The effectiveness of aid on savings and investment in Sub-Saharan Africa: do volatility and institutional quality matter?
Komivi Afawubo () and
Applied Economics, 2017, vol. 49, issue 51, 5212-5230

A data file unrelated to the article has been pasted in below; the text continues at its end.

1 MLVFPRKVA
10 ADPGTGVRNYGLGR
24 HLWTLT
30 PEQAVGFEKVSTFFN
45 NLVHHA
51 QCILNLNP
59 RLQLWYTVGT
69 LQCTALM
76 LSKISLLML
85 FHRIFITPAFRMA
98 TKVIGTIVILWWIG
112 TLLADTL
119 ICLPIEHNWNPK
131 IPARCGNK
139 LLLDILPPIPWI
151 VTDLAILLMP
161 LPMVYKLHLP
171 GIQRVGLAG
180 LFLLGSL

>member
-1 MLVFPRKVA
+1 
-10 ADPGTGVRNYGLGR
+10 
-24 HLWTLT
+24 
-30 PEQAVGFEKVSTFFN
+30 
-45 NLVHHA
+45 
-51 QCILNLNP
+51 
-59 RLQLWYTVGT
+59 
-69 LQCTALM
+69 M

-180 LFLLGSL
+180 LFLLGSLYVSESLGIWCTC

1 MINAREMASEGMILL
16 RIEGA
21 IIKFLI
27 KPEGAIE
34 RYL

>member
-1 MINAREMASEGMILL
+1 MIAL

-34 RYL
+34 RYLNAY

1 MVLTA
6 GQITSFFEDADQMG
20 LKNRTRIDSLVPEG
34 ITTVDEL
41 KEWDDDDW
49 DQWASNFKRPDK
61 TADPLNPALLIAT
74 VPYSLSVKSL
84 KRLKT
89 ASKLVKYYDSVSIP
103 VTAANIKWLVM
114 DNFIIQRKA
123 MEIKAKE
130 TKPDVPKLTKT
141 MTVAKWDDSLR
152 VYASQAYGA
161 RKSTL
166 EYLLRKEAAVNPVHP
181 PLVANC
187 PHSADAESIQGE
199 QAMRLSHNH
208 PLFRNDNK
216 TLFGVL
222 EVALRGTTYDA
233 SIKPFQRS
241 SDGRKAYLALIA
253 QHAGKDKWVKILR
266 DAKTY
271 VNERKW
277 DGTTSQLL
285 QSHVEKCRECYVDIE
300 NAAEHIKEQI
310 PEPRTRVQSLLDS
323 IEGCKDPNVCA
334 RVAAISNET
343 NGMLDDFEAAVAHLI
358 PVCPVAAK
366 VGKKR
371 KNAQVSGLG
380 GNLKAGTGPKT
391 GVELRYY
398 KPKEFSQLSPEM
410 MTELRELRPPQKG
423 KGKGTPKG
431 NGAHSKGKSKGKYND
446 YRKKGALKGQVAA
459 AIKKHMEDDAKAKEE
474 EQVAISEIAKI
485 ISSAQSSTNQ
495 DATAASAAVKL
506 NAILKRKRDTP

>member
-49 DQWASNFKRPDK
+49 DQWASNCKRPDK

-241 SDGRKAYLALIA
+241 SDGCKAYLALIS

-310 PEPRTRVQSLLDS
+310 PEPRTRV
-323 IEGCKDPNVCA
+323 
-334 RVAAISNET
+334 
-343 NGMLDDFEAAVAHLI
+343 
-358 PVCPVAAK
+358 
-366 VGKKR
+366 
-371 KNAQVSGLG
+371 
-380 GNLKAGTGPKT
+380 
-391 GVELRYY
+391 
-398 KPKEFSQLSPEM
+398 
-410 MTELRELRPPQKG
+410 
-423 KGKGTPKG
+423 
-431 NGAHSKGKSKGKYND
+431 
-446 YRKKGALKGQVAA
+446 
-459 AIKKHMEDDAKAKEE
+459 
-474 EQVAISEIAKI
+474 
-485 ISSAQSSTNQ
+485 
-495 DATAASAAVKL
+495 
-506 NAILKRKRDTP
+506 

The effectiveness of aid is somewhat subject to its volatility. This study investigates the impact of aid volatility, especially on savings and investment, with a particular focus on the role of institutional quality in 45 Sub-Saharan African (SSA) countries over the period from 1990 to 2013. We used the Generalized Method of Moments (GMM) technique combined with a measure of volatility, namely an averaged data method involving six 4-year sub-periods. Our results suggest that while aid is positively associated with savings and investment, its volatility is harmful to savings and investment. However, when higher quality institutions exist, the volatility of aid has a less negative impact on savings and investment.The policy implications are diverse; first, donors and SSA aid-dependent countries need to take into account the diversity of shocks to which aid can respond in mitigating its unpredictability. Secondly, SSA countries should be encouraged to establish the conditions for better quality institutions to mitigate the negative effects of the volatility of aid on macroeconomic aggregates such as savings and investment.
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